I asked to go back to work early. Was it the right thing? Who knows. It is how I am programmed. If I’m not in bed, I should be at work. Even as a child, when it was snowing really bad out but school wasn’t called off, my mom would tell me I could stay home anyway. But I wouldn’t – if school was in session, I was supposed to be there. People would claim to be sick to stay home from school or work, but that’s something my mom always warned me not to do – don’t ever lie and say you or anyone else is sick, or it might come true – simply bad karma (although I don’t think she used that word). So I never did.
I know, I know, I am sick. But I am off the painkillers and don’t take naps every day any more. I now feel well enough to leave the house, to shop, to go to dinner, to walk around the city (as my doctor’s have encouraged me to do – the healthier I am going into chemo, the better it will be for me). And if I feel well enough to do those things, why not go to work? Nick reminded me I was told I should take a minimum of six weeks, up to 12, to recover and I’ve only been out five. (I can’t even believe it’s only been five weeks – it feels like surgery was a lifetime ago.) But I think I can do it. And want to do it – for many reasons:
- I love my job. I like what I do every day, the people I work with, our mission. It makes me happy. I miss it. And I feel guilty not being there (even though I know I shouldn’t).
- Work distracts me from the cancer. Thinking about chemo. And going bald. I don’t want my life to be all consumed with it, although I know I can’t hide from it either.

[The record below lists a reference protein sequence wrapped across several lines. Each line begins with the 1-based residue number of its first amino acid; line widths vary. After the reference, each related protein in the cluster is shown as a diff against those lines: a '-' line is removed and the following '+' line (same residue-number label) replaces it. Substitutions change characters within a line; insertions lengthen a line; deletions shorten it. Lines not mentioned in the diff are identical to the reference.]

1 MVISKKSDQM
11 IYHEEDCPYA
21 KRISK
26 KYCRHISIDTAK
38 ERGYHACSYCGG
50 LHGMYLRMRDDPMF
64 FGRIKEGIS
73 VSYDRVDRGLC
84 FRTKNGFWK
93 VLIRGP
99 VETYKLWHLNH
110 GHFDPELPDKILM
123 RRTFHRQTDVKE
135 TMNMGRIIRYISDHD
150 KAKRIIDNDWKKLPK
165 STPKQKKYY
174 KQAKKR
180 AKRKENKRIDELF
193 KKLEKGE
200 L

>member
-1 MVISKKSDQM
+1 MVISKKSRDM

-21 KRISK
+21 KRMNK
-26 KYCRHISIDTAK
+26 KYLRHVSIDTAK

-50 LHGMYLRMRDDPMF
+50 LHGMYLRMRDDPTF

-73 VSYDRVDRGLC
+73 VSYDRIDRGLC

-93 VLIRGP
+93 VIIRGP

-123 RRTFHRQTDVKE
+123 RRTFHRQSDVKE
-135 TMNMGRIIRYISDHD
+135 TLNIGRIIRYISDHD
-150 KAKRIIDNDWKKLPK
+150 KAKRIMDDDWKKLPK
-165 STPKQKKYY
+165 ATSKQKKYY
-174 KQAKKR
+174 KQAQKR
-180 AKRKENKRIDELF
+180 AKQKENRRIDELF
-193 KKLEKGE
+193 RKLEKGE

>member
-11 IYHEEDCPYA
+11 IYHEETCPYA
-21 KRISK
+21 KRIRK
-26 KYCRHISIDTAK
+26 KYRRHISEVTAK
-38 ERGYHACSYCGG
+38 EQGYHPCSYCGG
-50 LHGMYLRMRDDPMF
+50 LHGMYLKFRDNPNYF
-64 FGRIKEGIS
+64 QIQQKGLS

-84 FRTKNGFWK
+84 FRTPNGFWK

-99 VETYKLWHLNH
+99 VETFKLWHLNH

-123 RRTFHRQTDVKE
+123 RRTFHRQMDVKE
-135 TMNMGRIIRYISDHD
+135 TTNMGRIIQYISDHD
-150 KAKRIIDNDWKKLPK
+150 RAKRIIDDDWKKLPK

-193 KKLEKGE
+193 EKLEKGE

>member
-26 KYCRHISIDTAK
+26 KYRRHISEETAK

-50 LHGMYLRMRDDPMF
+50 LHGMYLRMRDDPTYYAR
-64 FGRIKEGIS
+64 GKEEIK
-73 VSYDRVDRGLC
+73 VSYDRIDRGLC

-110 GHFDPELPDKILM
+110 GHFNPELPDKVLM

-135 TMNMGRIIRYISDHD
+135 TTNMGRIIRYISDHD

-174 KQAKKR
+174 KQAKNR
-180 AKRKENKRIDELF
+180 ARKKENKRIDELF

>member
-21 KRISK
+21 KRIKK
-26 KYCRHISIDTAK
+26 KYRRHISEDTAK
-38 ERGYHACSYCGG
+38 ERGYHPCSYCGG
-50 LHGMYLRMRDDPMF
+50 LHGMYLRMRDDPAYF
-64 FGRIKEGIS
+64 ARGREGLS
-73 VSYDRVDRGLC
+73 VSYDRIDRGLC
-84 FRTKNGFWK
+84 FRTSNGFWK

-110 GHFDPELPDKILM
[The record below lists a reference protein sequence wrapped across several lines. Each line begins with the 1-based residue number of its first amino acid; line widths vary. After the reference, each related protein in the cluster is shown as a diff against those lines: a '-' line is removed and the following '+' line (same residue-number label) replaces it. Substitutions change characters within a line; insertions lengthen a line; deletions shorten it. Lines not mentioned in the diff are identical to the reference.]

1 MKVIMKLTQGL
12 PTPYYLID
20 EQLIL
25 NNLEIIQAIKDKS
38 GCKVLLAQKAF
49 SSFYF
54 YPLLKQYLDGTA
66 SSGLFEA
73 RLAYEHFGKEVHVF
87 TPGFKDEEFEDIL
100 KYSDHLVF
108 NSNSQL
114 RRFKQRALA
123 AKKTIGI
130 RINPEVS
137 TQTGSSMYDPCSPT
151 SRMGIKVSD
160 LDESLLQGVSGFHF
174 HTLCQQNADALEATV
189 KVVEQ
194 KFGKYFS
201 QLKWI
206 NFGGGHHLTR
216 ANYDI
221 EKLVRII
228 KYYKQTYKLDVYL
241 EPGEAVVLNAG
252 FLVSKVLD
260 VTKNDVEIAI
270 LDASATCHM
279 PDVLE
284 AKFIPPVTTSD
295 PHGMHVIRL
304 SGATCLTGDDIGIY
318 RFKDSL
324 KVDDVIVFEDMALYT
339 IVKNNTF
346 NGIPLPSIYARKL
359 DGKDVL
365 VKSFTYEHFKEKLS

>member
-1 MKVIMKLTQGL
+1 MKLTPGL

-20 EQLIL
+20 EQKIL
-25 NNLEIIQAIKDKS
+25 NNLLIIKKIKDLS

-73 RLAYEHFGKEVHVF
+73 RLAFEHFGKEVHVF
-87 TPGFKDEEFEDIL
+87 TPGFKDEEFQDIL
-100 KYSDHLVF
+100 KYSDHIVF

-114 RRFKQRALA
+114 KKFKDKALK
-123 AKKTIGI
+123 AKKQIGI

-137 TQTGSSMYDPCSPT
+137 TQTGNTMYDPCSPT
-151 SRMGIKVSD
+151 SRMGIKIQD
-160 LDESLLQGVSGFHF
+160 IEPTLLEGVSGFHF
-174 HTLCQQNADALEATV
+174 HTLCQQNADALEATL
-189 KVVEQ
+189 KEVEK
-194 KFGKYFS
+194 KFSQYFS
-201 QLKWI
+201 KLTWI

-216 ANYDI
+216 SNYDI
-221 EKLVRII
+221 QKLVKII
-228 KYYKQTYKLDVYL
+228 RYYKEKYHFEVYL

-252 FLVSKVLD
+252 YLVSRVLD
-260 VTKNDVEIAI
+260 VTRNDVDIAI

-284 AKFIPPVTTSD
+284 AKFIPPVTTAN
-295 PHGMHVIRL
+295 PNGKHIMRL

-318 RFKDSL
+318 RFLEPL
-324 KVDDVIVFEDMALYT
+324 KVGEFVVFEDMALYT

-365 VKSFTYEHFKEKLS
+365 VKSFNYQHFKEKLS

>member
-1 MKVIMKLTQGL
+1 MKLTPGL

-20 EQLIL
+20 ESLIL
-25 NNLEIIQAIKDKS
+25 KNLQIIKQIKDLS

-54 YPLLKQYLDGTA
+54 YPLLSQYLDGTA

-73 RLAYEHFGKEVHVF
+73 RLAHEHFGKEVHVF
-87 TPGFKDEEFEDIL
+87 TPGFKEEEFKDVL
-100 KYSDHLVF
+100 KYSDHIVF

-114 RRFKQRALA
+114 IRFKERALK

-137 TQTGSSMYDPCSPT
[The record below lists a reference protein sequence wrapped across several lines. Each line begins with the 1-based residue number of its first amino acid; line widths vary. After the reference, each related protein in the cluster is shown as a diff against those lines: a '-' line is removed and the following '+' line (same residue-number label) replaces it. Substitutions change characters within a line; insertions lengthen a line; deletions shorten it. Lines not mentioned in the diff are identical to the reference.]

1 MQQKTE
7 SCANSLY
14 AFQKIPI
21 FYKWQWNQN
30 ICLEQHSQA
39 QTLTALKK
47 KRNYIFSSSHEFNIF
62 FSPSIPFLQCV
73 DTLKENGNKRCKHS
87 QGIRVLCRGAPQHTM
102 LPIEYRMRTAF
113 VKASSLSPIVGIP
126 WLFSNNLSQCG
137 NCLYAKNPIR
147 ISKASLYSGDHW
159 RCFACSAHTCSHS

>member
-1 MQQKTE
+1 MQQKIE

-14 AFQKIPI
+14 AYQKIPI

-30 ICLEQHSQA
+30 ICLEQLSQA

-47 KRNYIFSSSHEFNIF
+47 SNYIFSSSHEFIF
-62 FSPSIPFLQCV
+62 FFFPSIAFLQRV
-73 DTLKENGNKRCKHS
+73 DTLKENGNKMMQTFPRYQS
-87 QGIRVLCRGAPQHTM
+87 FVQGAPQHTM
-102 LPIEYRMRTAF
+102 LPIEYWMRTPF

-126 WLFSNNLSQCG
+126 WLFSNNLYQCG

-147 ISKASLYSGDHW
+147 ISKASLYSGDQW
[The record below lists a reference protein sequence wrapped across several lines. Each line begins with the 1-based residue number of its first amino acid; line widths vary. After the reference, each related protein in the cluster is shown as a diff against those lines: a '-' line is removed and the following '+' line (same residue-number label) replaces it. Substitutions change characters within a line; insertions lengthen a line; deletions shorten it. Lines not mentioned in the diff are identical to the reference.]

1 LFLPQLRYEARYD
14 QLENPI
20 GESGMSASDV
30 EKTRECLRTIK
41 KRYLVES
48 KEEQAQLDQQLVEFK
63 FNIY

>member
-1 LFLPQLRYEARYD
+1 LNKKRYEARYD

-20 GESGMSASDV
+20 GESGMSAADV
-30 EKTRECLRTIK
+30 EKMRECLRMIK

- I only have a total of 13 weeks of short-term disability at full pay. I would really love to stay in that and not slip to long-term disability (60% pay), which would make life difficult. And with at least one more surgery where I will be out one to two weeks and not knowing how I’m going to feel or how long I’ll need to be out each round of chemo and during radiation, I need to conserve my time.
I know I can’t let Workaholic Amy take over – I will need to take it slow (and know my colleagues and bosses will support this) and listen to my body, so that I can be strong and healthy through chemo. I will not be working my normal crazy hours. And I am actually not allowed to lug my laptop back and forth on the bus and T. I will be smart about this. I will pace myself – as Nick keeps reminding me to do. I will balance work with what I need to do for my health: continue physical therapy (I can now raise my hands straight up to the ceiling, sleep on my side with only a little pain and only take ibuprofen a couple of times a day rather than 24×7), go to all my doctor’s appointments, get plenty of rest, try to teach myself to eat right and exercise as much as I can.
So physically I think I can do it. And mentally I know it will distract me. Otherwise, I am nervous. I feel kind of like I did in September 1991 when I returned to high school for my senior year and was nine months pregnant. I remember walking in and down the hall, my red blazer barely buttoning around my giant belly. Mike, Jay and Mike were with me, both to support and to protect me, as I was scared of the looks I would get and the whispers around me. I know this isn’t the same, but I still feel somewhat like the circus freak show. I just want to be normal. And treated normal. It’s times like this I wish I was a little more private about my life so people wouldn’t know I had a bilateral mastectomy and cut my hair because soon I will be bald. Yes, I know, ironic, as I’m typing this into my blog. But I am doing that because I know this will help others who are going or will go through the same thing as me. And if nothing else good comes out of this stupid cancer thing, I hope I am at least able to help a few people in this way.
So am I ready? I don’t know. But I guess I’ll find out…